These images are a random sampling from a Bing search on the term "Non-Sedating Antihistamine. Search Bing for all related images. Started in , this collection now contains interlinked topic pages divided into a tree of 31 specialty books and chapters. Content is updated monthly with systematic literature reviews and conferences. Although access to this website is not restricted, the information found here is intended for use by medical providers. Patients should address specific medical concerns with their physicians.
Sedating Antihistamines and Non-Sedating Antihistamines
Variations among non-sedating antihistamines: are there real differences?
Contributors: RDM first noticed the relevant differences in reporting rates, did the initial analyses, wrote the first draft of the paper, and is the guarantor. GP was responsible for the data processing assisted by Gillian Pearce. ND undertook the final and independent statistical analysis. SS was responsible for the discussions balancing the statistical and clinical perspectives of the study. To investigate the frequency with which sedation was reported in post-marketing surveillance studies of four second generation antihistamines: loratadine, cetirizine, fexofenadine, and acrivastine.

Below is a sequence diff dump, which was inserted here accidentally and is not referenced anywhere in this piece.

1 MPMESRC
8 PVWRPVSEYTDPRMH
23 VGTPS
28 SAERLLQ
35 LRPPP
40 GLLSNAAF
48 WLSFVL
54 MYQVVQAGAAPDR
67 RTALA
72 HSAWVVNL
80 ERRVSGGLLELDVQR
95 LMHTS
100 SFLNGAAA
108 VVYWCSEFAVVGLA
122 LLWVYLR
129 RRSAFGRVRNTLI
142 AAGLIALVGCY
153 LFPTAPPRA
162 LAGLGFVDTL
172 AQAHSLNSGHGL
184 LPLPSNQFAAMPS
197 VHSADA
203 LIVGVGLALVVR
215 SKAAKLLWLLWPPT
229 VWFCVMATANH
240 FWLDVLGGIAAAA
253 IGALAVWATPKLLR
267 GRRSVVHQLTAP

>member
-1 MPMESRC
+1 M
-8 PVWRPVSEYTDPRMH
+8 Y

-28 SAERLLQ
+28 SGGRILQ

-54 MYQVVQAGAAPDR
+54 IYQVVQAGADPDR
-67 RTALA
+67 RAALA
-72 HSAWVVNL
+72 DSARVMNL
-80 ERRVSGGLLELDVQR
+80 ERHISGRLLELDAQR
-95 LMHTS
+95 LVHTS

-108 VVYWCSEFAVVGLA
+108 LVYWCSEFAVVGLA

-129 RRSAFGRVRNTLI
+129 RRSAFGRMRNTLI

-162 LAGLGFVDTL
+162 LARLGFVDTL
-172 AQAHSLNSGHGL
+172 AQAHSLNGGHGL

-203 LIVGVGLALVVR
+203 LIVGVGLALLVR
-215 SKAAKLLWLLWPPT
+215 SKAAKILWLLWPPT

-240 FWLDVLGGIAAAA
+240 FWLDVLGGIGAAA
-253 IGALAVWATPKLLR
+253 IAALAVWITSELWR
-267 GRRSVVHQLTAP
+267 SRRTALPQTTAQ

Comparative efficacy of non-sedating antihistamine updosing in patients with chronic urticaria
These antihistamines represent a heterogenous group of compounds with differing chemical structures, adverse effects, distribution, and metabolism. Symptoms treated effectively include sneezing, rhinorrhea, nasal pruritus, ocular pruritus, tearing, and redness of the eyes [FDA label]. Symptoms treated effectively include sneezing, rhinorrhea, postnasal discharge, nasal pruritus, ocular pruritus, and tearing [FDA label]. It markedly reduces the occurrence, severity, and duration of hives and significantly reduces pruritus [FDA label].
There is now little role for sedating antihistamines in allergic conditions. Less sedating antihistamines are equally efficacious. The less sedating antihistamines can be taken long term with no loss of efficacy, and an ongoing good safety profile. Antihistamines are used in the management of allergic conditions. They are useful for treating the itching that results from the release of histamine.